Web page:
In an outcome that appears about as paranormal as anything that Hollywood has ever produced, Paramount's $15,000 film Paranormal Activityrose to the top of the weekend box office, taking in $22 million and easily defeating Lionsgate's champion fright franchise Saw, which in its sixth iteration took in just $14.8 million. Moreover, the victory came after four weeks of limited release. And although it doubled the number of screens over the weekend to about 1,900, they still represented fewer than two-thirds of the some 3,000 theaters that screened Saw VI. Some box-office prognosticators had forecast that the Lionsgate movie would earn twice what it actually did. A year ago, Saw Vopened with $30.1 million. Indeed, the overall box office experienced a steep decline, down nearly 10 percent from a year ago as other newcomers flopped. Summit Entertainment's animated Astro Boy opened with just $7 million, putting it in sixth place, while Universal's Cirque du Freak: The Vampire's Assistantdebuted in eighth place with only $6.3 million. Fox Searchlight's Amelia, the biopic about famed aviatrix Amelia Earhart starring Hilary Swank in the title role, failed to make the top ten, coming in at No. 11 with $4 million.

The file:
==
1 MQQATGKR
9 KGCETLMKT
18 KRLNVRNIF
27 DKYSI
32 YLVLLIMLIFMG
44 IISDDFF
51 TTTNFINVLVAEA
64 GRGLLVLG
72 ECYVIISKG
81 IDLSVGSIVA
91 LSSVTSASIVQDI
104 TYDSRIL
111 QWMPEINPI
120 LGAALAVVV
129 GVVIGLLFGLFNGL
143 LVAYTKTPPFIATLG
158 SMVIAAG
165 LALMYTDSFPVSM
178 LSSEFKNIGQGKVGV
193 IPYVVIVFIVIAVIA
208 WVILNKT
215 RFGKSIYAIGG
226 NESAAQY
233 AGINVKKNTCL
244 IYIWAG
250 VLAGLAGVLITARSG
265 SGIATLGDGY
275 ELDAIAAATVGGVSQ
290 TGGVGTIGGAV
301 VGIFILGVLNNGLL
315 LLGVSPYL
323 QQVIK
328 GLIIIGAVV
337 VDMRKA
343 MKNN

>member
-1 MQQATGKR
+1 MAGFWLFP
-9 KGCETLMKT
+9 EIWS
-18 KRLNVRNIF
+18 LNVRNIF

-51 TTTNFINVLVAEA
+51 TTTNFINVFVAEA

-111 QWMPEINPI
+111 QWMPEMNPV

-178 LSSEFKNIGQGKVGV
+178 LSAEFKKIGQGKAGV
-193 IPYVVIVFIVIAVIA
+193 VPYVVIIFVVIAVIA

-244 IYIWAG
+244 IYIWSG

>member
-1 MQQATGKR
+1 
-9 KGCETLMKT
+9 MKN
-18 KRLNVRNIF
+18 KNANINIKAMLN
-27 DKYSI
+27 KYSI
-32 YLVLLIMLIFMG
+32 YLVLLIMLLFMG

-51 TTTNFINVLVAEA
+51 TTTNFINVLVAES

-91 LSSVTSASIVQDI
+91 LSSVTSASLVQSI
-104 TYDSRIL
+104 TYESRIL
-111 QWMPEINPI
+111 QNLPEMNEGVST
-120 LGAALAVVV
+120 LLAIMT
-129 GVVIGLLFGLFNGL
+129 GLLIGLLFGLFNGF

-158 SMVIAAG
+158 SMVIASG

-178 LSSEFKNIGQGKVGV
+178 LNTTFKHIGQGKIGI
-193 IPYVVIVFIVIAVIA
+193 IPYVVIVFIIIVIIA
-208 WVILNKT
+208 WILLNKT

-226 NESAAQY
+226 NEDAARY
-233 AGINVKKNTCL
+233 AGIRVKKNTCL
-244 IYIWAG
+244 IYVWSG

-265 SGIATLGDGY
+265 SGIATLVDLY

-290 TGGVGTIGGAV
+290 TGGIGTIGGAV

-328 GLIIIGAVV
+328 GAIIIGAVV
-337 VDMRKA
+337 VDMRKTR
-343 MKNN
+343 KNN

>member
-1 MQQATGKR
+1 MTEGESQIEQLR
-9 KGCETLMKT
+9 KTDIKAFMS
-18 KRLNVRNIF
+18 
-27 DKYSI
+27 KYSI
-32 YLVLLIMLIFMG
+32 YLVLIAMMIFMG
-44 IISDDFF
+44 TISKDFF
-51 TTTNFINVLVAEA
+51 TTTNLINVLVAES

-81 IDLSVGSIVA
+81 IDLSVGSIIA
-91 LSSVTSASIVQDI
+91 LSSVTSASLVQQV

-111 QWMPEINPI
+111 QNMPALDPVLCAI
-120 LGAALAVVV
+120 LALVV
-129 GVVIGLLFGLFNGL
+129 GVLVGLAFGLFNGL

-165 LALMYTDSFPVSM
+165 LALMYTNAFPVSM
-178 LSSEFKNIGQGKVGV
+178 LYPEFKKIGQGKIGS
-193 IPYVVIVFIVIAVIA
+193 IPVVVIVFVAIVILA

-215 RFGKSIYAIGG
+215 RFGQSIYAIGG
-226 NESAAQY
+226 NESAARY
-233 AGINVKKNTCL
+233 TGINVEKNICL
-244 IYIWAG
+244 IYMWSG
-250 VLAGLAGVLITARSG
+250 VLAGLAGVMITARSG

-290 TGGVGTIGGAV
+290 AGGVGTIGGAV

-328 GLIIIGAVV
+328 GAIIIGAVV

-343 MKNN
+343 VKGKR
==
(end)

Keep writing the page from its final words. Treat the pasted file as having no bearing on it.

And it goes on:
{@@@[email protected]@@}{@@@[email protected]@@}The top ten films for the weekend, according to studio estimates compiled by Box Office Mojo:

1. Paranormal Activity,$22 million; 2. Saw VI, $14.8 million; 3. Where the Wild Things Are, $14.4 million; 4. Law Abiding Citizen, $12.7 million; 5. Couples Retreat, $11.1 million; 6. Astro Boy, $7 million; 7. The Stepfather, $6.5 million; 8. Cirque du Freak: The Vampire's Assistant, $6.3 million; 9. Cloudy With a Chance of Meatballs, $5.6 million; 10. Zombieland, $4.3 million.


If Saw VIdidn't meet expectations at the box office, the reason may have been that word got around that the franchise wasn't what it used to be. That seems to have been the conclusion of critics who saw it with regular audiences over the weekend. (It wasn't screened for them in advance.) As Mike Hale observed in the New York Times: "In VI one test involves dodging hot steam. That's quite a comedown from the good old days of being drowned in liquefied hog carcasses or having to remove your own foot with a hacksaw." Robert Abele in the Los Angeles Timessuggested that the usual criticism of Sawmovies apply to this one, too: "terrible acting, zero suspense, laughable logic and the promise of another one next year." But Jason Anderson in the Toronto Starconcluded that the movie is actually, in his words, "a cut above" the usual Sawsequel, particularly because of its socially aware attack on health insurers. "Then again," he writes, "that's not such a great achievement considering the mostly dire quality of" previous Sawmovies.